are sponsoring an effort Extensible Business Reporting Language (XBRL),

formerly XFRML. According to their website, "XBRL is an open

specification that uses XML-based data tags to describe financial

statements for both public and private companies. XBRL benefits all

members of the financial information supply chain." Currently, XBRL is

in a "request for comment" phase.


XBRL is described at:

and an overview of it is given at:


XBRL is a generic mechanism, where you don't need to define distinct XML

elements for each field in the tax form, though you do need to define

each field in the associated taxonomy specification.”







From:          David Vun Kannon

Date:                    05/18/00  5:15pm


1)  This is probably the first time XBRL has been faulted for not being flexible

enough, as opposed to being too flexible!  Part of XBRL is the idea of the organizational entity for which a particular financial fact is true. The entity attribute is the way to specify this. As designed, entity is a key into some other space, and in that space we can find out the context, as Kit puts it. So entity="DUNS:1234567890" says 1234567890 is a key in the Dun and Bradstreet namespace sufficient for the task of providing context. That is fine, if you have access to that namespace. Then you can use the key and resolve the reference to the entity.  It is also possible to represent an organizational structure explicitly using XBRL's taxonomy constructs. This creates a namespace which can be used within the entity attribute. We don't assume companies will do this or need to, it is just one of the 'neat' uses of XBRL taxonomy.  To Kit's concern about this being a 'hard-coding' of the company's org chart in an XML document, my response is that the org chart is already hard-coded somewhere (the G/L, the ERP system, a spreadsheet) and an XBRL taxonomy is just a serialization syntax for that content. There is no expectation by the designers of XBRL that companies will stop using ERP systems built on relational databases in favor of a pile of XML documents. However, if I have to communicate my org chart, either in its own right or as part of the process of communicating selected financial or business information, XBRL does provide a way to do that. Or you can assume shared access to another namespace, as discussed above.


2) There are several general approaches to handling tabular data in vocabulary design.  Before reviewing them, it is important to remember the lessons learned form relational database theory about tabular data. The ordering of rows shouldn't matter, the ordering of the columns within a row shouldn't matter, no repeated column names, in other words a third normal form structure (at least). Even if the native DB isn't normalized, the transfer syntax can be.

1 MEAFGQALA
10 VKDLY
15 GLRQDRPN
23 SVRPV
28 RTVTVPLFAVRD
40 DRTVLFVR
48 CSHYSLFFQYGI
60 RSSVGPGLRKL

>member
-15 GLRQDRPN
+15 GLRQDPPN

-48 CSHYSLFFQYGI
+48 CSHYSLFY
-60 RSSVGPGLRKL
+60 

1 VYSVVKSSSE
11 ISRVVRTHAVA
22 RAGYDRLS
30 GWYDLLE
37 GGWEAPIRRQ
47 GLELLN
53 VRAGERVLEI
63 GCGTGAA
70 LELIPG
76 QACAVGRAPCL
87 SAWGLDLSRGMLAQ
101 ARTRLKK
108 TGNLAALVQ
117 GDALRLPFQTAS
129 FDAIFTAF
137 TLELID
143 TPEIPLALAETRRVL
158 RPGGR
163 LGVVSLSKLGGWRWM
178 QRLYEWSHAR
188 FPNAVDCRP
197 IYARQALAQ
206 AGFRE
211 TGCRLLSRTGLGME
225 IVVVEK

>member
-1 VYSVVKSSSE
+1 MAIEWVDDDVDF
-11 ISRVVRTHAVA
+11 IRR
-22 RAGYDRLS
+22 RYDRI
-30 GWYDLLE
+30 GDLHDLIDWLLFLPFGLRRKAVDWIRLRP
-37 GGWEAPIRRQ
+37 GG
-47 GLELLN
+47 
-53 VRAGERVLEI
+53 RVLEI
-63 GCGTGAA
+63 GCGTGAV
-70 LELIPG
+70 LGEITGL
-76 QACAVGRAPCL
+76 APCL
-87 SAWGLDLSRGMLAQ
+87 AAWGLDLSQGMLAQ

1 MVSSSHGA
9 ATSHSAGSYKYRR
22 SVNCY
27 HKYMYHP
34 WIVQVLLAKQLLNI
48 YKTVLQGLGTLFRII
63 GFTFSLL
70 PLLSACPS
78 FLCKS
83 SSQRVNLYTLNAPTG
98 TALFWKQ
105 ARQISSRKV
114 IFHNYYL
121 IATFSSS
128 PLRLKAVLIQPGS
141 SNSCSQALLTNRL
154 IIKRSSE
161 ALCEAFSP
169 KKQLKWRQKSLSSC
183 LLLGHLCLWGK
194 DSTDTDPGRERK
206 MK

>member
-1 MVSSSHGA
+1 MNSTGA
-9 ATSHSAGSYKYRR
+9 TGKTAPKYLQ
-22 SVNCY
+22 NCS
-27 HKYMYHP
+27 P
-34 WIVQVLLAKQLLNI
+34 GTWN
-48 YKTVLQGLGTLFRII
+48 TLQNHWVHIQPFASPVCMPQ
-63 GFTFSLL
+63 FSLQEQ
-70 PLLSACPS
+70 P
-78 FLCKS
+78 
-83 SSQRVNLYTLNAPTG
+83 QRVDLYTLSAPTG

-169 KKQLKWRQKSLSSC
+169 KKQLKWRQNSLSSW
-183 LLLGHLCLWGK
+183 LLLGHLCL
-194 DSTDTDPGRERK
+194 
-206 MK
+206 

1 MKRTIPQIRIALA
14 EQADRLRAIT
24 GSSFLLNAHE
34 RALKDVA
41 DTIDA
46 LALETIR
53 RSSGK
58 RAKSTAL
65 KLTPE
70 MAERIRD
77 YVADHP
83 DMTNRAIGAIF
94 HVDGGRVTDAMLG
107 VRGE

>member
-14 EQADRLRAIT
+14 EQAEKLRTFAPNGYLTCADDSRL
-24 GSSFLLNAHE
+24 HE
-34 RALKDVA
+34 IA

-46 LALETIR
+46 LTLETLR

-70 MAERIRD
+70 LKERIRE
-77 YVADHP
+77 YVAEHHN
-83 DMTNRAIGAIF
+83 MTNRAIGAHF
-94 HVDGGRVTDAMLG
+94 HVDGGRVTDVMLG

Naive XML:

       In naive XML, only tags are used.








       It works, but it is hard to enforce (via DTD) the constraint of

unordered, unique columns. Values in element content mean that large blocks

of text or markup may be stored. This may be considered good or bad.


Canonical XML

       In canonical XML column values are stored in attributes.






       As Bosworth and Layman point out in their "Serialization of Graphs

of Data" paper, XML attributes have many of the same constraints as columns

in a database table. They are unordered. They must be unique. They cannot

contain markup. The last is similar to columns in an RDBMS only containing

'atomic' data. This syntax is straightforward and compact, and to my mind is

preferable in situations where the 'shape' of the data in known a priori.

       Notice also that there is no container element. None is needed.


Generic table model

       HTML is an example of a generic table model. Any table of data may

be represented at the cost of a level of indirection.

<table class="table1">


              <td class="col1">value</td>

              <td class="col2">value</td>

              <td class="col3">value</td>




XBRL group model

       XBRL combines pieces of the above models. It is a generic model which uses the group element the way HTML uses 'table' and item the way HTML uses 'td'.

<group type="table1">

       <item type="col1">value</item>

       <item type="col1">value</item>

       <item type="col1">value</item>


       The above group is one row of data. I like to think of it as

canonical XML with a level of indirection. This is consistent with the

design of XBRL which factors out the intellectual structure of the data from

the document structure of the instance. A normalized database does the same



I think it is a fault of the current version of the spec that there is no

discussion of tabular data and the 'best practice' of how to represent it in




From:          Kit Leuder

Subject:          XBRL Draft Review Comments

Date:          09/20/00     2:42 pm

Major comments:


The document has imprecise specification of normative requirements, in terms of what is the essential compliant behavior ("should", "must").


MITRE recommends that the keywords "MUST", "MUST NOT", "REQUIRED",


"OPTIONAL" be used as described in RFC-2119.



Section 3.13, "The group element". MITRE is glad to see the introduction of the concept of tuples (related elements, such as in a table row), since MITRE's past review of the XBRL 2000-04-04 version indicated that the inability to present table data was a serious shortcoming. Unfortunately, this section is vague in distinguishing between which grouped items form related tuples, and which are grouped just because they have common attributes. The last paragraph of 3.13 relies on the last example of 3.13 to depict the use of group to create tuples of data, but that is ineffective since examples are informative, not normative. The text is round-about and inadequate: "If the group element contains an attribute, and an item within that group contains the same attribute with a different value, then the group cannot be removed without loss of information. This situation can occur when groups are used to create the equivalent of table rows or tuples."